Connected by their careers, two EMBA graduates prove the value of community

For years, Surabhi Palkimas painstakingly debated the merits and drawbacks of pursuing an advanced business degree.

The pros were obvious to her. She’d gain crucial skills to advance her career in health care, build a network of local professionals to lean on and learn to lead.

But there was one, very personal con holding her back: Palkimas was struck by what she called “mom guilt.”

She felt guilty putting herself ahead of her three children, she said, losing precious time during their childhoods to chase her dreams. So, she put it off, stacking her ambitions on the shelf for a later date.

“I was hesitant to do this on my own,” she said. “We have three beautiful children and it felt daunting to do a program like this on my own.”

Where Palkimas needed a push, Lynn Nguyen was glad to help.

Surabhi Palkimas (left) and Lynn Nguyen in the Daniels College of Business.

Nguyen was also working in health care, at Denver Health and, similarly, looking at an MBA program to create change within her organization. As a mom of two, Nguyen was facing the same personal challenges that had slowed Palkimas’ pursuit.

Nguyen’s boss saw her ambition and her struggle, so he introduced her to Palkimas, his wife. By connecting the two women, he hoped their shared experience would push them to pursue an MBA together. The duo hit the ground running. They toured the Daniels College of Business together and left convinced of the strength of its in-person Executive MBA program.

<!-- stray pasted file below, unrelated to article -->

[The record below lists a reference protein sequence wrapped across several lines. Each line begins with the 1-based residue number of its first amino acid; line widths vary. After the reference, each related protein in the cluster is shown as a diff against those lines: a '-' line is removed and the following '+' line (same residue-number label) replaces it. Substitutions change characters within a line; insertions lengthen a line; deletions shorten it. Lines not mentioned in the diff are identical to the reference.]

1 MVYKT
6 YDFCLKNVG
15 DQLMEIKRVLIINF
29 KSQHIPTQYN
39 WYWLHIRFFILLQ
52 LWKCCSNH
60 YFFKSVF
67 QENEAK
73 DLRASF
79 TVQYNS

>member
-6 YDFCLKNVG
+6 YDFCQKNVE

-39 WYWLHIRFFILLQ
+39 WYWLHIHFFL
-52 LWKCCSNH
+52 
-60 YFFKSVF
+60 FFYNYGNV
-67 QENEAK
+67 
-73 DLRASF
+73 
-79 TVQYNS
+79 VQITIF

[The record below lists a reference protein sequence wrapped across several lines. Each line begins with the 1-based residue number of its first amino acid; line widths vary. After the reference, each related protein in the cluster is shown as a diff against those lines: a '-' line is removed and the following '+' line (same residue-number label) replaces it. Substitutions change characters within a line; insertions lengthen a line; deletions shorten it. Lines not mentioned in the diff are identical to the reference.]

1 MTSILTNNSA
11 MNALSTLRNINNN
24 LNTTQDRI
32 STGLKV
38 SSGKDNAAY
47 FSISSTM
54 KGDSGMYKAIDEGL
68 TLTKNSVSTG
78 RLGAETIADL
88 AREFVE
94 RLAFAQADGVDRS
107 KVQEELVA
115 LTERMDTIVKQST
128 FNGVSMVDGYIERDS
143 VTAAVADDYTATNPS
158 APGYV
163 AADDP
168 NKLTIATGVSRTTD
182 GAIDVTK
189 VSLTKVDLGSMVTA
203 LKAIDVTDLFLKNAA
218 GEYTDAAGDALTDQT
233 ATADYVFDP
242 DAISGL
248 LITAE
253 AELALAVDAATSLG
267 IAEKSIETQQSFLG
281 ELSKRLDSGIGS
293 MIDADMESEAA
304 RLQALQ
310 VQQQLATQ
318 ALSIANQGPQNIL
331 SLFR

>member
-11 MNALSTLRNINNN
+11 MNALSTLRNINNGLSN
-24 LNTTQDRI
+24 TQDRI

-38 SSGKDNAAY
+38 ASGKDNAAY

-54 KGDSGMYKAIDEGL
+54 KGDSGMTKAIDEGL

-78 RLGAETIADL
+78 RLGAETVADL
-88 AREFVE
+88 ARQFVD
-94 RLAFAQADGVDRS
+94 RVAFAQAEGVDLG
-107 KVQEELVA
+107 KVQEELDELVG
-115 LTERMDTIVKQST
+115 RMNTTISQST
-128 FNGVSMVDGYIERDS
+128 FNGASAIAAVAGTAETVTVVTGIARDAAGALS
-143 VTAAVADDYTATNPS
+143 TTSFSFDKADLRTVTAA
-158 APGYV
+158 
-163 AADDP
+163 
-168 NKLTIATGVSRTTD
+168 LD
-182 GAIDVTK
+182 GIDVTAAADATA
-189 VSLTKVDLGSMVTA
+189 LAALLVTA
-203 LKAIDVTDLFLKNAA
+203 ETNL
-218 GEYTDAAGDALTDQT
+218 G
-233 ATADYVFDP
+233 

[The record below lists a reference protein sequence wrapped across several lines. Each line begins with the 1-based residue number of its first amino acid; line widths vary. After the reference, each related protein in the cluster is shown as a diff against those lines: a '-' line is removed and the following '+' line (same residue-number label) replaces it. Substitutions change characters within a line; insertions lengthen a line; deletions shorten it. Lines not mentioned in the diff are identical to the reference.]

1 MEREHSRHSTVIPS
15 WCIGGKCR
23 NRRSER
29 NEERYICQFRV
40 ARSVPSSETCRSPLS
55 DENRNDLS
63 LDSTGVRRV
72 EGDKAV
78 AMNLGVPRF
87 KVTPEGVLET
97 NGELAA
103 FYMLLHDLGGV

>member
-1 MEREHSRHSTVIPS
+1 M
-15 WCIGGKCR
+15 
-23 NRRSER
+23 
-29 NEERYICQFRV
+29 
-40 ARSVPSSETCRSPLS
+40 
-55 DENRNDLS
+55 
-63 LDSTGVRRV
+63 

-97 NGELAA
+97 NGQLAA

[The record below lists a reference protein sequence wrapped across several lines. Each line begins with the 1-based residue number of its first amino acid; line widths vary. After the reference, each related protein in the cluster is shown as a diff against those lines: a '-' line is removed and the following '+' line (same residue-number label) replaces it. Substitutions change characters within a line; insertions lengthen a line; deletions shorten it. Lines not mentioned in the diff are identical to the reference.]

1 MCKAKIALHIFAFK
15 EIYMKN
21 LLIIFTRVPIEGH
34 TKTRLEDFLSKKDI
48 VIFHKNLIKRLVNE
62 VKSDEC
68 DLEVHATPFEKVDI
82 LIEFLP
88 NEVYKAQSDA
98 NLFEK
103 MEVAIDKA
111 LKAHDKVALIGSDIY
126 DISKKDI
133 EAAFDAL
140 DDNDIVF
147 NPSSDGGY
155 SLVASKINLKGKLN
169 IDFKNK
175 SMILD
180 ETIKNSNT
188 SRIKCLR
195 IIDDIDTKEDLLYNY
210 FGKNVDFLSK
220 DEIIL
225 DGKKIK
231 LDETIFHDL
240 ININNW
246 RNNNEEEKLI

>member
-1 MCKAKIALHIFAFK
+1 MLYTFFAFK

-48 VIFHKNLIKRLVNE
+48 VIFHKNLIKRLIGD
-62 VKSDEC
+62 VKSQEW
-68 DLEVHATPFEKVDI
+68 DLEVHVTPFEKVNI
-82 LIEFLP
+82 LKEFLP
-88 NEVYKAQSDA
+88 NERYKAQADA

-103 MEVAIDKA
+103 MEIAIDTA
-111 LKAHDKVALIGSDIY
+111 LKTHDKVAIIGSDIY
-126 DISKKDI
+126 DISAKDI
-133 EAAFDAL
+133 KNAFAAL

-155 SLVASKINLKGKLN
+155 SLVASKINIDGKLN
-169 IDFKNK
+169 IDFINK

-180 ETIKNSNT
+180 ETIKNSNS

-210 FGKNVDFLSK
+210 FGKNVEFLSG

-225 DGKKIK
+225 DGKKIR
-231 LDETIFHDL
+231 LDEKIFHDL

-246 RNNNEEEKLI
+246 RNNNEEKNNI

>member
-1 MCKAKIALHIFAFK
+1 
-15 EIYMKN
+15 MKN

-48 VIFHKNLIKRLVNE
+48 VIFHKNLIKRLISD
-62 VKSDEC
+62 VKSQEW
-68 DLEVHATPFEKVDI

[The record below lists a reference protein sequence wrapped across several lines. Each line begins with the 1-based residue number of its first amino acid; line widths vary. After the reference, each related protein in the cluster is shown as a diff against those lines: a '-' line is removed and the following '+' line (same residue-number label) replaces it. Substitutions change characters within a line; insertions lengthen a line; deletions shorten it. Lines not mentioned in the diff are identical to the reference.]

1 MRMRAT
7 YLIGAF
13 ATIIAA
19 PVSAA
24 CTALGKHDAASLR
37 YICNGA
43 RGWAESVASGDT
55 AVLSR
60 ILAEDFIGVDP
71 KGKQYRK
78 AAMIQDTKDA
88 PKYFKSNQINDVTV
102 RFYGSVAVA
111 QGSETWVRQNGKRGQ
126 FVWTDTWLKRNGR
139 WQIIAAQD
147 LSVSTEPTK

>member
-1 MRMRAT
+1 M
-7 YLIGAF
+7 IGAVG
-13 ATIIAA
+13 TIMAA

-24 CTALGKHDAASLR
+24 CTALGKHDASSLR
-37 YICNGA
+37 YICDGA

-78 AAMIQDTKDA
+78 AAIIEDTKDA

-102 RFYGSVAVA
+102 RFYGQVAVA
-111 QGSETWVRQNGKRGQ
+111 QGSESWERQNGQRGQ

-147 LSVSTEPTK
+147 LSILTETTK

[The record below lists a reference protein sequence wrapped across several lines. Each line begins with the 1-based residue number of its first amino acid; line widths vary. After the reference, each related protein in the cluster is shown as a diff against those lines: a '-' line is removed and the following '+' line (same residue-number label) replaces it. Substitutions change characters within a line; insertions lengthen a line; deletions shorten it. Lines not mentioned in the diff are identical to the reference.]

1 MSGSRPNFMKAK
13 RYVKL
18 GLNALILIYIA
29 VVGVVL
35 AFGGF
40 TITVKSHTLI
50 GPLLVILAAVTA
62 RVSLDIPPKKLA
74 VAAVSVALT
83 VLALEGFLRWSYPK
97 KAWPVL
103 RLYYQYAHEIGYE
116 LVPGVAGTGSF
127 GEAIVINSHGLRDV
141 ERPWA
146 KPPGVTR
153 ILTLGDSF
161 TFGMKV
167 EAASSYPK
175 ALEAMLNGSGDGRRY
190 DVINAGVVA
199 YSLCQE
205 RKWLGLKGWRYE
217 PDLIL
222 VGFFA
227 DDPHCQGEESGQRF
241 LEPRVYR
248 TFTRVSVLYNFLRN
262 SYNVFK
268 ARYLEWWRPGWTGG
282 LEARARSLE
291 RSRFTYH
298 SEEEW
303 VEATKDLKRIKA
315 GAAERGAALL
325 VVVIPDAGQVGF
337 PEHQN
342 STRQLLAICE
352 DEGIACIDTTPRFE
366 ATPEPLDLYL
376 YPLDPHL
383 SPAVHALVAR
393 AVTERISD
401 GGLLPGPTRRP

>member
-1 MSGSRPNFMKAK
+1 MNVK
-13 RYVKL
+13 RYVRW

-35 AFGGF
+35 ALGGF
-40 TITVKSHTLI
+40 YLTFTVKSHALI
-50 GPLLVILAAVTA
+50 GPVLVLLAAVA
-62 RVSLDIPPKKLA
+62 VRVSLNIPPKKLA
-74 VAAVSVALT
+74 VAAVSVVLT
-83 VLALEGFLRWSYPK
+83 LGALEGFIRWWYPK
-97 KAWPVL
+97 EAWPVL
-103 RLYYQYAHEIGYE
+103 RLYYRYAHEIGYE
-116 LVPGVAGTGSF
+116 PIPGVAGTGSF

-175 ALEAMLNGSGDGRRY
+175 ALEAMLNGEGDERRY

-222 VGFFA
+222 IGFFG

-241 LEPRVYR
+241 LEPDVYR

“I really wanted to change and better myself,” Nguyen said. “So, getting out of online courses and being here with people and talking about things that aren’t in health care is refreshing.”

Now, almost two years later, Palkimas and Nguyen are set to graduate in March from the EMBA program together, with an inseparable bond and a bright future in business.

Palkimas is grateful for the way Nguyen supported her through the program and is inspired by the other women that she met at Daniels.

“The reason I needed a friend was this mom guilt. [My kids] are only little for so long. Am I giving up their life to be in school? Is this selfish?” she wondered. “To see other moms show up as teachers [and classmates]—and our cohort has six women in all different walks of life—that’s amazing. I think we need more of that in business.”

Both lauded the EMBA’s global trip to South Africa and team-building sailing excursion to San Diego as top memories, and key components to growing as a cohort.

“I feel like I’m going to continuously celebrate them from a distance,” Palkimas said.

As they prepare for graduation, the two women have already made changes in their respective careers, spurred by their degrees. Palkimas has taken a new leadership role and Nguyen is in transition as she paves a new path in health care. Perhaps more importantly, they’ve grown as people.

“This was not just for the growth of our positions, but for the growth of ourselves as humans,” Palkimas said.

Because it took the support of one another to head down the MBA path at Daniels, both Nguyen and Palkimas offered advice for others in the same boat.

“There’s not always the right time. If you keep waiting for the right time, there’s never going to be a right time,” Nguyen said.

“If you need a friend, grab a friend along the way. If you need a community, grab that along the way,” Palkimas said. “Grab whatever you need, just go for it.”

Because of the impact she made at Daniels, Palkimas was selected to present the code of honor at Daniels’ Academic Hood ceremony on March 10.